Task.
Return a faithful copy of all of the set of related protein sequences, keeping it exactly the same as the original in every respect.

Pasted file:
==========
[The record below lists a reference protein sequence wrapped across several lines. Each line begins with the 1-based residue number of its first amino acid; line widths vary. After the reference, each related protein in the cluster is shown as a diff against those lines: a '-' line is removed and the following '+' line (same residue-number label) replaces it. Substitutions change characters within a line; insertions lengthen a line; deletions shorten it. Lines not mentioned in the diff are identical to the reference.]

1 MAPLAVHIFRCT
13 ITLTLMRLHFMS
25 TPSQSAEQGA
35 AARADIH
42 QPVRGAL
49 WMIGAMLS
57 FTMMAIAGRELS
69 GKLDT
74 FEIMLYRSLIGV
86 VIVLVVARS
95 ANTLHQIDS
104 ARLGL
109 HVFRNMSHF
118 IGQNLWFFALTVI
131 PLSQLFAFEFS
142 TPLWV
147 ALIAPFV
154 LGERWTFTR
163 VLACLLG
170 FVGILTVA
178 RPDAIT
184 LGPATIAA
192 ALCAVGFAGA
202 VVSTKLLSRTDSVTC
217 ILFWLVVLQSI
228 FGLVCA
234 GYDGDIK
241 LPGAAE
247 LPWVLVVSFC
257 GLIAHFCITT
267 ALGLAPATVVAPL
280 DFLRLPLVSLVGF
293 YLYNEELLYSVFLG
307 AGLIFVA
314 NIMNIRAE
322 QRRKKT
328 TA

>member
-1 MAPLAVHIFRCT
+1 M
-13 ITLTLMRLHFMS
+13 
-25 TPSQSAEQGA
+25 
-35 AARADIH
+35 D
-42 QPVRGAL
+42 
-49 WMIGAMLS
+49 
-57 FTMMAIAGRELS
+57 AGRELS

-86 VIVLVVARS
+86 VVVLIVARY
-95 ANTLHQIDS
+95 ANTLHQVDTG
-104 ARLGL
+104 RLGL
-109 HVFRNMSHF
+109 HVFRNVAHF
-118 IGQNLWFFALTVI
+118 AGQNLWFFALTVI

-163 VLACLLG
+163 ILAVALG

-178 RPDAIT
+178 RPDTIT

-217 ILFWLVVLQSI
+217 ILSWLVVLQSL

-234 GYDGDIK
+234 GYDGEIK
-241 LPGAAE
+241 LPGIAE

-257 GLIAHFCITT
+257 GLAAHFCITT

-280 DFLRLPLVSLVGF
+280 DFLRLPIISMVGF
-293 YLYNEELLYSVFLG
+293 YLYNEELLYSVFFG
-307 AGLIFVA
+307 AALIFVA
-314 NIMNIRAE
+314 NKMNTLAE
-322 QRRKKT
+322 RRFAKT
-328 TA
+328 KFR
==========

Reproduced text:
[The record below lists a reference protein sequence wrapped across several lines. Each line begins with the 1-based residue number of its first amino acid; line widths vary. After the reference, each related protein in the cluster is shown as a diff against those lines: a '-' line is removed and the following '+' line (same residue-number label) replaces it. Substitutions change characters within a line; insertions lengthen a line; deletions shorten it. Lines not mentioned in the diff are identical to the reference.]

1 MAPLAVHIFRCT
13 ITLTLMRLHFMS
25 TPSQSAEQGA
35 AARADIH
42 QPVRGAL
49 WMIGAMLS
57 FTMMAIAGRELS
69 GKLDT
74 FEIMLYRSLIGV
86 VIVLVVARS
95 ANTLHQIDS
104 ARLGL
109 HVFRNMSHF
118 IGQNLWFFALTVI
131 PLSQLFAFEFS
142 TPLWV
147 ALIAPFV
154 LGERWTFTR
163 VLACLLG
170 FVGILTVA
178 RPDAIT
184 LGPATIAA
192 ALCAVGFAGA
202 VVSTKLLSRTDSVTC
217 ILFWLVVLQSI
228 FGLVCA
234 GYDGDIK
241 LPGAAE
247 LPWVLVVSFC
257 GLIAHFCITT
267 ALGLAPATVVAPL
280 DFLRLPLVSLVGF
293 YLYNEELLYSVFLG
307 AGLIFVA
314 NIMNIRAE
322 QRRKKT
328 TA

>member
-1 MAPLAVHIFRCT
+1 M
-13 ITLTLMRLHFMS
+13 
-25 TPSQSAEQGA
+25 
-35 AARADIH
+35 D
-42 QPVRGAL
+42 
-49 WMIGAMLS
+49 
-57 FTMMAIAGRELS
+57 AGRELS

-86 VIVLVVARS
+86 VVVLIVARY
-95 ANTLHQIDS
+95 ANTLHQVDTG
-104 ARLGL
+104 RLGL
-109 HVFRNMSHF
+109 HVFRNVAHF
-118 IGQNLWFFALTVI
+118 AGQNLWFFALTVI

-163 VLACLLG
+163 ILAVALG

-178 RPDAIT
+178 RPDTIT

-217 ILFWLVVLQSI
+217 ILSWLVVLQSL

-234 GYDGDIK
+234 GYDGEIK
-241 LPGAAE
+241 LPGIAE

-257 GLIAHFCITT
+257 GLAAHFCITT

-280 DFLRLPLVSLVGF
+280 DFLRLPIISMVGF
-293 YLYNEELLYSVFLG
+293 YLYNEELLYSVFFG
-307 AGLIFVA
+307 AALIFVA
-314 NIMNIRAE
+314 NKMNTLAE
-322 QRRKKT
+322 RRFAKT
-328 TA
+328 KFR